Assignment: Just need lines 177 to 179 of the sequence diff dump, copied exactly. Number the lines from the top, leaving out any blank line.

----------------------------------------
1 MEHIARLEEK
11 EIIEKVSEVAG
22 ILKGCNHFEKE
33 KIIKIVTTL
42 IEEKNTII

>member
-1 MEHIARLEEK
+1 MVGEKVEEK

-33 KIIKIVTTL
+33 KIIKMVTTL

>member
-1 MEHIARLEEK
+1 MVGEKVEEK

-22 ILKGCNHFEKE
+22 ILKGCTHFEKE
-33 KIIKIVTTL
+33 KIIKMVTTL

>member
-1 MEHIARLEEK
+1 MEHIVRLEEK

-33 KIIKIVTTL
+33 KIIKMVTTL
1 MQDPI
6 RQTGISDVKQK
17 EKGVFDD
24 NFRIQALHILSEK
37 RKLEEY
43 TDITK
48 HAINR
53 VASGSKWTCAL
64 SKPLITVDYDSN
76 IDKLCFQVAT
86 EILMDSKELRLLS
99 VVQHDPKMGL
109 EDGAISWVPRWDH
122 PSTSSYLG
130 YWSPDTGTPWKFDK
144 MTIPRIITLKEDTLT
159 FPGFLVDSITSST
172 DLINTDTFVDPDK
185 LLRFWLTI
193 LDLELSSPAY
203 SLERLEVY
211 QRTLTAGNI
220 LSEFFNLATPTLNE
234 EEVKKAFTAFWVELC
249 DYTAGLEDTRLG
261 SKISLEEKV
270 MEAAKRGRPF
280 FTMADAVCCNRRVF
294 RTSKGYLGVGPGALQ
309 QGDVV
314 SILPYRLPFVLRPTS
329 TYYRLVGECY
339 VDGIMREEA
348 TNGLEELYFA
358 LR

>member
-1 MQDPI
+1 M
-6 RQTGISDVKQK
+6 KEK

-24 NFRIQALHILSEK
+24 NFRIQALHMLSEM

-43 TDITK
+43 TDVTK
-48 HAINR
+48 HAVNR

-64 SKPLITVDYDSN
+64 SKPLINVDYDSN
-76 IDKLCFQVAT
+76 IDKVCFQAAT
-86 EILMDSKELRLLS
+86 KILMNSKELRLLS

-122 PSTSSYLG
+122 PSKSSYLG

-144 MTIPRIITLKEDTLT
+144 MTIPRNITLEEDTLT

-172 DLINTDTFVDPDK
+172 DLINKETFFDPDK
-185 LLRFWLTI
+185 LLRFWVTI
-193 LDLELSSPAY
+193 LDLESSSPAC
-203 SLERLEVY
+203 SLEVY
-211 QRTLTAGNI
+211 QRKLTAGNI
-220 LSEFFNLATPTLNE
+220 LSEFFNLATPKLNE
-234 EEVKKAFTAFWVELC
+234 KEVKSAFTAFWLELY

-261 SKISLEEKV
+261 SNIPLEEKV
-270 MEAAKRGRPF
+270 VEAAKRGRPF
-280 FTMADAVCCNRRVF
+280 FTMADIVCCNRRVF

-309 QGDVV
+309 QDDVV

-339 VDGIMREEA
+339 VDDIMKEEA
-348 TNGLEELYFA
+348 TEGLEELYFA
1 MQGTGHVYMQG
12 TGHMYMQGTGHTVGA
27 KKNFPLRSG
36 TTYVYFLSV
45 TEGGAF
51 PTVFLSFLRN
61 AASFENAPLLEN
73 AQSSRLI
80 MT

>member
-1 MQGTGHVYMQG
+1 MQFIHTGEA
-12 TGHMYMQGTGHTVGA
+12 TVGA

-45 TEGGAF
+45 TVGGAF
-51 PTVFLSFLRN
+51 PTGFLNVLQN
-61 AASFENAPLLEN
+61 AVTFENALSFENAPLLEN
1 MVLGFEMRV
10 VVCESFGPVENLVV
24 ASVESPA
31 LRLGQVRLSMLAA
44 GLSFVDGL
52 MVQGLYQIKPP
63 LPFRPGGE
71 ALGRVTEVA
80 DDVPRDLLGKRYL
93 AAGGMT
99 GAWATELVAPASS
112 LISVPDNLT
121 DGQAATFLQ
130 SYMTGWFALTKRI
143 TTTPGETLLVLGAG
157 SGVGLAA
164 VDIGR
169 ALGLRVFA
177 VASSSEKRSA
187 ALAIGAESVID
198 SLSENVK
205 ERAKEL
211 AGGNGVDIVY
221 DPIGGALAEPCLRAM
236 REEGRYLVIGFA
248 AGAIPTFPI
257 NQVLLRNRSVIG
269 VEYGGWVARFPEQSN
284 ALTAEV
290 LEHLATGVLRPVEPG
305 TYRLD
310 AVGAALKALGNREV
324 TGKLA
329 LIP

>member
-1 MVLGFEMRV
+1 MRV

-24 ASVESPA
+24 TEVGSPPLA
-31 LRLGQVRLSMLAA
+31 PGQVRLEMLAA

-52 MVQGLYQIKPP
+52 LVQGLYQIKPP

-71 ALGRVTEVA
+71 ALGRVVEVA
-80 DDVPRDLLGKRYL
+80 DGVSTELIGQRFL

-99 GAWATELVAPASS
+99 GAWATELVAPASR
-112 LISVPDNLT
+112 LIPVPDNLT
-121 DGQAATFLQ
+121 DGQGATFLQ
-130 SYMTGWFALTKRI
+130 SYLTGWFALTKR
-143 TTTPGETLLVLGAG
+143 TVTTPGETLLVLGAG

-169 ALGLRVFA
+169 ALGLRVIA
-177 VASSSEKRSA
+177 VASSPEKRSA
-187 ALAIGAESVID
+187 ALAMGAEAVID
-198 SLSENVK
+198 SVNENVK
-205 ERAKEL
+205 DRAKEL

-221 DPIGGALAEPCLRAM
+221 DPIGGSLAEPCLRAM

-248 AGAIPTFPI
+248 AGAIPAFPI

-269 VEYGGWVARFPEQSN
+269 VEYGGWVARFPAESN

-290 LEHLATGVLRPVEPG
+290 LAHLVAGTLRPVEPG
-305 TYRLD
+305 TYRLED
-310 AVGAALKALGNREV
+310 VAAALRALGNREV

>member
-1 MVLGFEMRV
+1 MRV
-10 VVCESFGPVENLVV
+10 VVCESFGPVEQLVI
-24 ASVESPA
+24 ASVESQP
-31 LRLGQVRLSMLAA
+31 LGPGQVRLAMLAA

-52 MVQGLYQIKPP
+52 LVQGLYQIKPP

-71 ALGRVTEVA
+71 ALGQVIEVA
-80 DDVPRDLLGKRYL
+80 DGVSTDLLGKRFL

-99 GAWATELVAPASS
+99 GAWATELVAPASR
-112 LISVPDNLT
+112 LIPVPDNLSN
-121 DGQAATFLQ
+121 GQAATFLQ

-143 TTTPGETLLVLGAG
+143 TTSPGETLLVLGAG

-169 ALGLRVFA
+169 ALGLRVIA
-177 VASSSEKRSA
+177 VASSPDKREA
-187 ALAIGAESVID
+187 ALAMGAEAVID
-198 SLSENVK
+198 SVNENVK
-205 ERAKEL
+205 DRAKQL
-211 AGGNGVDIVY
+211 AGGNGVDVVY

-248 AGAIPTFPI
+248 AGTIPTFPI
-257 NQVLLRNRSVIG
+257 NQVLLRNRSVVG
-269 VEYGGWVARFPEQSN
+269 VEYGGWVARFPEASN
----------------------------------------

+121 DGQGATFLQ
-130 SYMTGWFALTKRI
+130 SYLTGWFALTKR